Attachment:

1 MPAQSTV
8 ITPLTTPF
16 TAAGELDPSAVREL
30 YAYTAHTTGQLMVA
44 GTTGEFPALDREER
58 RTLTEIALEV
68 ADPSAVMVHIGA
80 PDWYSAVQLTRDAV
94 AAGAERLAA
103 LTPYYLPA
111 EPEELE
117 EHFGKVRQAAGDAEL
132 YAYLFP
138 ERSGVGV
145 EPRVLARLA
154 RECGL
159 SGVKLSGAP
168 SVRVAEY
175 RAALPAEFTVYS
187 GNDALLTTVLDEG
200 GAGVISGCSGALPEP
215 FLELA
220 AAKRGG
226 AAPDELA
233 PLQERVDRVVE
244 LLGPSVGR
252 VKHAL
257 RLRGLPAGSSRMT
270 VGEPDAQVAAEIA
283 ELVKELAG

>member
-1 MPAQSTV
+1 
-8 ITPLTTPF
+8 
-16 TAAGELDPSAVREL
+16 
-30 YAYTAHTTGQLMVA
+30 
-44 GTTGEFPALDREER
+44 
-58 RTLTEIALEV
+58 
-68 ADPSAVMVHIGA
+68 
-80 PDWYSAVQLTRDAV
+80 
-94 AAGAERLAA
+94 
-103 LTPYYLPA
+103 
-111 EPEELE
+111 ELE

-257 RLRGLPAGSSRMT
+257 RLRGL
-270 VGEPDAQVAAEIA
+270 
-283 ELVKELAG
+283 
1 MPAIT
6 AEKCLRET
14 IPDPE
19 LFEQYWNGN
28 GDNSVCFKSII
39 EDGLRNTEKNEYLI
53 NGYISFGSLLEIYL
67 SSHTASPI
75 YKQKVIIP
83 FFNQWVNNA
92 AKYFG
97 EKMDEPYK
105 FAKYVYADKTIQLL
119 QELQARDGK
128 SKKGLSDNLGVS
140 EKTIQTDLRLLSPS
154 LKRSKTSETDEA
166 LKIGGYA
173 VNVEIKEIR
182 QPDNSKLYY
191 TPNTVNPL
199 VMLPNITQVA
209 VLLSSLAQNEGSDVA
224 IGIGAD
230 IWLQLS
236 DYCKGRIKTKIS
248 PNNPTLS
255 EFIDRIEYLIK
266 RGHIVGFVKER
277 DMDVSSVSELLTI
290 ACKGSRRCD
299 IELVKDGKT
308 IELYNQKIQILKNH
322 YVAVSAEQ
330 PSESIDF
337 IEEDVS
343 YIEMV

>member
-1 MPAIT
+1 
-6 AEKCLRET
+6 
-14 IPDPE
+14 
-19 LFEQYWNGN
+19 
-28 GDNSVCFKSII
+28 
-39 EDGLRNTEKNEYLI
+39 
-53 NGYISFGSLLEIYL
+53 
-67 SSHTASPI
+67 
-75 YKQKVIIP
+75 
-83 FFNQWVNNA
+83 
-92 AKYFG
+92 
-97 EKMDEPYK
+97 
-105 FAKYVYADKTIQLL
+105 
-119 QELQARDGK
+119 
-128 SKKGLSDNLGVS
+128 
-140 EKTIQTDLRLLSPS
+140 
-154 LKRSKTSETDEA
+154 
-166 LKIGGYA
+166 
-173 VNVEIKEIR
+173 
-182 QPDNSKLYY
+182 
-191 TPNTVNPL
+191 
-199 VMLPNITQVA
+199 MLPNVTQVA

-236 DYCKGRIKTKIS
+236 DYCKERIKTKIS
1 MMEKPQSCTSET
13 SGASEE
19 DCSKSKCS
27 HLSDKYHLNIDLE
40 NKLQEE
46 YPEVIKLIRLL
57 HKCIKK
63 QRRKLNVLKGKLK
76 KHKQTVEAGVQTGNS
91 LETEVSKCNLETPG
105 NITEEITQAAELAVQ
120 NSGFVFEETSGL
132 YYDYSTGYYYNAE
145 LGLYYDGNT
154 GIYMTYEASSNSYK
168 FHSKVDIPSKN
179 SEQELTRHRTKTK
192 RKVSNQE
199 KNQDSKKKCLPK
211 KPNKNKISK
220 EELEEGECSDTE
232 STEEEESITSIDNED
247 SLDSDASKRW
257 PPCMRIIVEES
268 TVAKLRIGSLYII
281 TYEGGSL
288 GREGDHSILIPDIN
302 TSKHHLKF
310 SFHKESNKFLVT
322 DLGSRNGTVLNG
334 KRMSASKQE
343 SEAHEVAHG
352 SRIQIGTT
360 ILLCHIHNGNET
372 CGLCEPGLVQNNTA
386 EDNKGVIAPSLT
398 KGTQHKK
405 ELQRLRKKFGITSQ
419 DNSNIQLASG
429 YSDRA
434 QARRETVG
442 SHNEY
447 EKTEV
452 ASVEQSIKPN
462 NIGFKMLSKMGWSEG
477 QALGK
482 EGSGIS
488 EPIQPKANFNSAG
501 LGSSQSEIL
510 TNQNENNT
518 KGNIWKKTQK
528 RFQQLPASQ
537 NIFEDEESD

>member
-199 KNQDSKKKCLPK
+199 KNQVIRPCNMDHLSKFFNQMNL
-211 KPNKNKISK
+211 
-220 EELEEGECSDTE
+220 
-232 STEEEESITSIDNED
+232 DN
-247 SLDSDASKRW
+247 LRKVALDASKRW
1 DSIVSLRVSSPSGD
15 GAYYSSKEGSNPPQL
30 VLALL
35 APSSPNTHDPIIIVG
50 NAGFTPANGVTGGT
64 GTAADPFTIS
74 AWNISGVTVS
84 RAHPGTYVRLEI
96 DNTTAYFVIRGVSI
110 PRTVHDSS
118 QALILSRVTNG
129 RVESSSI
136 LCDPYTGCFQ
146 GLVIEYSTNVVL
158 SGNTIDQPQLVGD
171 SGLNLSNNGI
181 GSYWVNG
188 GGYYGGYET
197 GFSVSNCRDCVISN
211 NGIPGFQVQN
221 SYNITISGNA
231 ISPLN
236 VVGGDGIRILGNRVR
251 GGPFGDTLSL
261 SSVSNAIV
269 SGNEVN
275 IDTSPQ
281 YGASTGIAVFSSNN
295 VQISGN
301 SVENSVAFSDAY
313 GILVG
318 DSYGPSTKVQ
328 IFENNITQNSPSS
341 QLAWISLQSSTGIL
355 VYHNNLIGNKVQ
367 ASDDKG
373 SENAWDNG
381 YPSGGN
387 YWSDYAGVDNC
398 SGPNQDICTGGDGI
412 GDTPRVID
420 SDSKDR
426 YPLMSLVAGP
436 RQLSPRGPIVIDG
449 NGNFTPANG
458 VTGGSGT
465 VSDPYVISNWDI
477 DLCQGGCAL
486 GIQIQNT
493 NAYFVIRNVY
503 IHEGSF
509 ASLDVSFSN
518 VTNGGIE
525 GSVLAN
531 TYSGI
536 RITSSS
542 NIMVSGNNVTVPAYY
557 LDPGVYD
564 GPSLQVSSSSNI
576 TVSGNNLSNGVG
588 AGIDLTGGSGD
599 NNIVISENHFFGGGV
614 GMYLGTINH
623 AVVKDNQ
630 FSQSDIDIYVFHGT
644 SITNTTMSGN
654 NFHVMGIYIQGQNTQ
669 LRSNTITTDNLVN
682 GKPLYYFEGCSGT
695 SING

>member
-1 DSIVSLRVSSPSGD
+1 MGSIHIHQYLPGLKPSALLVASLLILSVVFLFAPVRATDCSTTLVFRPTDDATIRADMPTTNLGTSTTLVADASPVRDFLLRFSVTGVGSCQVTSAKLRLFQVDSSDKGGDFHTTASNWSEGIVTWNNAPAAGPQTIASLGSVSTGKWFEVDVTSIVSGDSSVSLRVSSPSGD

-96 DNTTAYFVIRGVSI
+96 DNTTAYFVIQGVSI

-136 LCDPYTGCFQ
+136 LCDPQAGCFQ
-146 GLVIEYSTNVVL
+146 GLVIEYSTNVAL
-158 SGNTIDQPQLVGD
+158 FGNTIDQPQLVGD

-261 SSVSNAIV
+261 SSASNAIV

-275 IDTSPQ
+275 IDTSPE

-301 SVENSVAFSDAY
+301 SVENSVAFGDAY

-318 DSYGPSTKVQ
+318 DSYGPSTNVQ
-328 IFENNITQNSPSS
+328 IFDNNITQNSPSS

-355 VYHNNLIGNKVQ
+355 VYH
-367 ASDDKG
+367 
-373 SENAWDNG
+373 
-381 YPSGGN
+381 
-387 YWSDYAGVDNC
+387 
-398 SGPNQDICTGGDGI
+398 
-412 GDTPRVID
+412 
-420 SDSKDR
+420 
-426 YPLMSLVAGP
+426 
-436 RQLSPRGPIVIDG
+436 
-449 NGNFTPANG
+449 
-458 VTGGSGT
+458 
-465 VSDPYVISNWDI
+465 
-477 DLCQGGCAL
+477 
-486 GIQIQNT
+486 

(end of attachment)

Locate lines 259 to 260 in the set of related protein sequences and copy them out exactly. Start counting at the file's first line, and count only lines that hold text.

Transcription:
509 ASLDVSFSN
518 VTNGGIE